The only way I've been able to stay sane through this adjustment is by always making time for the things that still make me feel like me, no matter how small or how often. I've always believed that you should define yourself in terms that can withstand change. Defining yourself by possessions, roles or relationships creates attachment because losing these things entails losing not just what you have but also who you are. Some women who define themselves only as being a mom struggle with who they are when they aren't around their kids or when their kids move out later on in life. Same goes for individuals who define themselves solely by their marriage, career or materialistic things. A loss of job, an obstacle in their marriage or a loss of personal items leaves them questioning who they are and as a result their own happiness is jeopardized.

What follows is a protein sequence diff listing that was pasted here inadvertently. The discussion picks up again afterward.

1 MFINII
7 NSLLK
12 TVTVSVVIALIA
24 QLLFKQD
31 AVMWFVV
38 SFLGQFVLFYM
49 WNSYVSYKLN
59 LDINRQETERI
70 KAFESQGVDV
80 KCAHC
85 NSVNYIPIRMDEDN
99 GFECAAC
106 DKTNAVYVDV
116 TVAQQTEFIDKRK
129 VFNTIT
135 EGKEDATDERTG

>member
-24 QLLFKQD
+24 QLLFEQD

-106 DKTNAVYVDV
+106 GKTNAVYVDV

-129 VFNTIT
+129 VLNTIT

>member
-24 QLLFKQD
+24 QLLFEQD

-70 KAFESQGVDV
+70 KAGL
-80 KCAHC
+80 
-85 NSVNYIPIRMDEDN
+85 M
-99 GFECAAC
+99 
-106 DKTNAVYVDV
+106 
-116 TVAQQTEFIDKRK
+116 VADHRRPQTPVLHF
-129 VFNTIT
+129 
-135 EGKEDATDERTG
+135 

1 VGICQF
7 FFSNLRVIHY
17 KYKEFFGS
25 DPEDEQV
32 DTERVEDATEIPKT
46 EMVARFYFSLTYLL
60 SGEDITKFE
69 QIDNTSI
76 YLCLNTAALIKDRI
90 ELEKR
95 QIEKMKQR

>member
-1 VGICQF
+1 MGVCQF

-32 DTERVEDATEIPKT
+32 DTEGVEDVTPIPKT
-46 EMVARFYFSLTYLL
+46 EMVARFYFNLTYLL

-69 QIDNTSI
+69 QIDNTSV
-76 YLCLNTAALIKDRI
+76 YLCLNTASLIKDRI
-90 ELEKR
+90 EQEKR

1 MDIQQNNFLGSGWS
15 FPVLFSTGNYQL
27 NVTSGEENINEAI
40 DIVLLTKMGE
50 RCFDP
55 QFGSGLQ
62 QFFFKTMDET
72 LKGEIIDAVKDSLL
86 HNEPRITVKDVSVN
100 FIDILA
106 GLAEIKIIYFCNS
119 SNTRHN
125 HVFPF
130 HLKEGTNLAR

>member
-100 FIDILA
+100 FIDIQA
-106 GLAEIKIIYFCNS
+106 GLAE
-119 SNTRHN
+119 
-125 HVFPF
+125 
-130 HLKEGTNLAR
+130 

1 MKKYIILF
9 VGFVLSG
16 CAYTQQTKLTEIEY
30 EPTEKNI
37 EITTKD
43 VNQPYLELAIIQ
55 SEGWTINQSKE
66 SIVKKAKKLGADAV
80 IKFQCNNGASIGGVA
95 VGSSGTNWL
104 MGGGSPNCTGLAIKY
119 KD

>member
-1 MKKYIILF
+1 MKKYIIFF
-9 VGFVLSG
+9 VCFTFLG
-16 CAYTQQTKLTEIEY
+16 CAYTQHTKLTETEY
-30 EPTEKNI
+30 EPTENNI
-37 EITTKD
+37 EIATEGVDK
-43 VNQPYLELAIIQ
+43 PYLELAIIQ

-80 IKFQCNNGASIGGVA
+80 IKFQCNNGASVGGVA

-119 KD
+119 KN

Spend time alone getting to know yourself entirely, and don't feel guilty for taking time to yourself as a parent. By doing this, you won't feel so detached from your life before kids. Remember your own passions and interests and accept what works for you regardless of what others think. And if you can find a happy balance of time as a mom, time as a wife, time as a friend and time to simply be you, than heck, let me know your secret.
"Parenting is an impossible job at any age." -- Harrison Ford